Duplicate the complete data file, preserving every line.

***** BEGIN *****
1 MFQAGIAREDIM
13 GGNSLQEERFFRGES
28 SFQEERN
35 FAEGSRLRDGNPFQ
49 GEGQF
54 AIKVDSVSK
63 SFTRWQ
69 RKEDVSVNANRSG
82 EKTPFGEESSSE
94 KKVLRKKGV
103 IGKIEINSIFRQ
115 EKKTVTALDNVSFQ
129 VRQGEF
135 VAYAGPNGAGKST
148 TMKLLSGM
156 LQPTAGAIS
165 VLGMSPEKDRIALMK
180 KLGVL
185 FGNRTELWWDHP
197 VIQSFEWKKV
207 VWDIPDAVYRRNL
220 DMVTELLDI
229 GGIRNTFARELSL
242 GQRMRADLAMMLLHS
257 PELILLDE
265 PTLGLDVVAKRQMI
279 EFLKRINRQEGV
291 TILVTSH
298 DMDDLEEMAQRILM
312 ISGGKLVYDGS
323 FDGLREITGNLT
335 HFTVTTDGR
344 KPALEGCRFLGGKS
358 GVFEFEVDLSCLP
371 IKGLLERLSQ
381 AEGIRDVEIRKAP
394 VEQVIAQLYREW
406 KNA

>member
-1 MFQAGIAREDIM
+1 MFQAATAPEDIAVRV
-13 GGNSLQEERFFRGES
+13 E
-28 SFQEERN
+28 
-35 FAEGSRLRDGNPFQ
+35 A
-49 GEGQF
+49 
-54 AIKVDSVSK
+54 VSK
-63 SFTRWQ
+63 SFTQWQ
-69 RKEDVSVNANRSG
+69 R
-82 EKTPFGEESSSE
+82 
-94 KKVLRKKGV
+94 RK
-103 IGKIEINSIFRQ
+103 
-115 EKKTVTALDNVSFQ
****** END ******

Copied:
1 MFQAGIAREDIM
13 GGNSLQEERFFRGES
28 SFQEERN
35 FAEGSRLRDGNPFQ
49 GEGQF
54 AIKVDSVSK
63 SFTRWQ
69 RKEDVSVNANRSG
82 EKTPFGEESSSE
94 KKVLRKKGV
103 IGKIEINSIFRQ
115 EKKTVTALDNVSFQ
129 VRQGEF
135 VAYAGPNGAGKST
148 TMKLLSGM
156 LQPTAGAIS
165 VLGMSPEKDRIALMK
180 KLGVL
185 FGNRTELWWDHP
197 VIQSFEWKKV
207 VWDIPDAVYRRNL
220 DMVTELLDI
229 GGIRNTFARELSL
242 GQRMRADLAMMLLHS
257 PELILLDE
265 PTLGLDVVAKRQMI
279 EFLKRINRQEGV
291 TILVTSH
298 DMDDLEEMAQRILM
312 ISGGKLVYDGS
323 FDGLREITGNLT
335 HFTVTTDGR
344 KPALEGCRFLGGKS
358 GVFEFEVDLSCLP
371 IKGLLERLSQ
381 AEGIRDVEIRKAP
394 VEQVIAQLYREW
406 KNA

>member
-1 MFQAGIAREDIM
+1 MFQAATAPEDIAVRV
-13 GGNSLQEERFFRGES
+13 E
-28 SFQEERN
+28 
-35 FAEGSRLRDGNPFQ
+35 A
-49 GEGQF
+49 
-54 AIKVDSVSK
+54 VSK
-63 SFTRWQ
+63 SFTQWQ
-69 RKEDVSVNANRSG
+69 R
-82 EKTPFGEESSSE
+82 
-94 KKVLRKKGV
+94 RK
-103 IGKIEINSIFRQ
+103 
-115 EKKTVTALDNVSFQ